A quarter of Britons are facing problems due to rising food prices. How do they cope

March 01, 2023, 18:02

Research firm Kantar: 25% of Brits are in trouble over food prices

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Food inflation in the UK has reached record highs in the history of observations. The maximum was updated due to the weakening national currency, which led to an increase in import prices from Europe. As a result, a quarter of British buyers faced difficulties, said The Guardian.

research firm Kantar calculated that a quarter of Britons faced financial difficulties in 2022 – an increase of 5% compared to 2021. For the same set of products, families began to spend 811 pounds more per year (almost 73.5 thousand rubles at the current exchange rate).

“Our latest study shows that rising food prices are the second most important financial problem for the population after energy costs. And two-thirds of people are concerned about food and drink prices, not public sector strikes and climate change,” the authors of the study noted.


Products continue to rise in price

The British Retail Consortium said inflation rose 0.4% in February to 8.4%. This happened against the backdrop of a rise in food prices up to 16.3%.

The food prices had to be raised due to several factors. For example, prices for tomatoes and broccoli have risen because bad weather has affected crops in southern Spain and North Africa, and greenhouse growers in the UK and the Netherlands are charging more for their services.

According to Helen Dickinson, executive director of the British Retail Consortium, prices should not be expected to drop in the near future. They increased, including against the backdrop of the conflict in Ukraine, she told The Guardian.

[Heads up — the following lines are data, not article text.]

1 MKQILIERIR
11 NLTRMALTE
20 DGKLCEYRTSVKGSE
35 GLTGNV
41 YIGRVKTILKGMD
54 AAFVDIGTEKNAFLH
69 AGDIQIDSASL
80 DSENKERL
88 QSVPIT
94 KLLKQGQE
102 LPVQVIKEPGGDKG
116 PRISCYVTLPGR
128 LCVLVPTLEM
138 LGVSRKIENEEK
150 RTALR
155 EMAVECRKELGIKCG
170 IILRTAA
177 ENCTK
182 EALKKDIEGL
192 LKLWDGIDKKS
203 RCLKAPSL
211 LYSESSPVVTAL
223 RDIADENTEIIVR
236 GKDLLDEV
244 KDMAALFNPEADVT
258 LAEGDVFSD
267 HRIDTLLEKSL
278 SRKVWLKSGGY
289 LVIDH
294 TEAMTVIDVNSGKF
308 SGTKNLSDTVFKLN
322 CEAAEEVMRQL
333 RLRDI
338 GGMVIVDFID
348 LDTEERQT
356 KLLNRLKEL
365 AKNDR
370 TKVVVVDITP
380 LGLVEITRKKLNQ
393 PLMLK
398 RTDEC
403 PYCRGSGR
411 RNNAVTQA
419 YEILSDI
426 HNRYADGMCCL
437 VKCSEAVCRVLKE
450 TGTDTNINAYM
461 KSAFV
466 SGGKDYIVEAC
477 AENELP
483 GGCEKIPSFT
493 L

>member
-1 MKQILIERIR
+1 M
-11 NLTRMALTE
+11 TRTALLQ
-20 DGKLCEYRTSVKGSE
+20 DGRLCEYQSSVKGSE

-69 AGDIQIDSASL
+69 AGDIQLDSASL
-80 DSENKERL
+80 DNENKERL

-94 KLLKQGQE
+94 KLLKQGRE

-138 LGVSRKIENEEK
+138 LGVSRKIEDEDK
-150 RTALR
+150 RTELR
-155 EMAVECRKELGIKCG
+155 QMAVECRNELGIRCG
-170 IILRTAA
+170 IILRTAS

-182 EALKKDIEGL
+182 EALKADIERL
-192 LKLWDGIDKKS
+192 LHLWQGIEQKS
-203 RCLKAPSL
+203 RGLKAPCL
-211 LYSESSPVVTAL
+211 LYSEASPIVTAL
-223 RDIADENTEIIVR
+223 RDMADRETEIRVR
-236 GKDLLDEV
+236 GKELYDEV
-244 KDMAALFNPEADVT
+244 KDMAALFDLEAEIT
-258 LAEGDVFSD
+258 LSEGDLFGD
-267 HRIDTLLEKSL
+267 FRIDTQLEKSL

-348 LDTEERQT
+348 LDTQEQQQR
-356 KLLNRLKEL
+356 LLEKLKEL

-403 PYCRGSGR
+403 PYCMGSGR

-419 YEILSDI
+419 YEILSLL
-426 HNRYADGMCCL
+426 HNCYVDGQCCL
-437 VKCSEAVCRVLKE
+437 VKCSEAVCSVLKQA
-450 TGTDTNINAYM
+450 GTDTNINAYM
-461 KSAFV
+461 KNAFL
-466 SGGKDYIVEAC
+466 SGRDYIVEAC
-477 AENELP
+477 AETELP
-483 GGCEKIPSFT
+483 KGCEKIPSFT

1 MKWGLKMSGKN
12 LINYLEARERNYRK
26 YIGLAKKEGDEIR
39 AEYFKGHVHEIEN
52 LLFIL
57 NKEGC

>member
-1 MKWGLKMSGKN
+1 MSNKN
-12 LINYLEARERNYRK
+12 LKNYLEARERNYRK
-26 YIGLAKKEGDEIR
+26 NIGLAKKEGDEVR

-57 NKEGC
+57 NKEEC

This was in response to rising electricity costs and tightening trading conditions. Fresh food is getting more expensive due to the weakening of the pound sterling – the national currency. Vegetables have been the hardest hit, as their imports from Europe have become more expensive.

While we expect annual inflation to decline in the second half of 2023, retail prices will remain high in the coming months.

Helen Dickinson

Executive Director of the British Retail Consortium

What helps the people of Britain

Moreover, in recent years, buyers are increasingly faced with a shortage of fruits and vegetables on the shelves, Kantar added. Supermarkets have already begun to limit the amount of goods in one hand in order to somehow solve the problem.

The British themselves are also trying to adapt to the new situation: for example, they buy goods from local manufacturers. In February, the demand for such brands increased by 13.2%. According to Fraser McKevitt, head of retail and consumer research at Kantar analytics firm, it’s “a trend that won’t stop.”

Also, residents of the United Kingdom are saved with the help of discounters, where you can buy in small bulk. In one of the two most popular network discounters, people began to come more often by almost 27%, in the other – by more than 25%.


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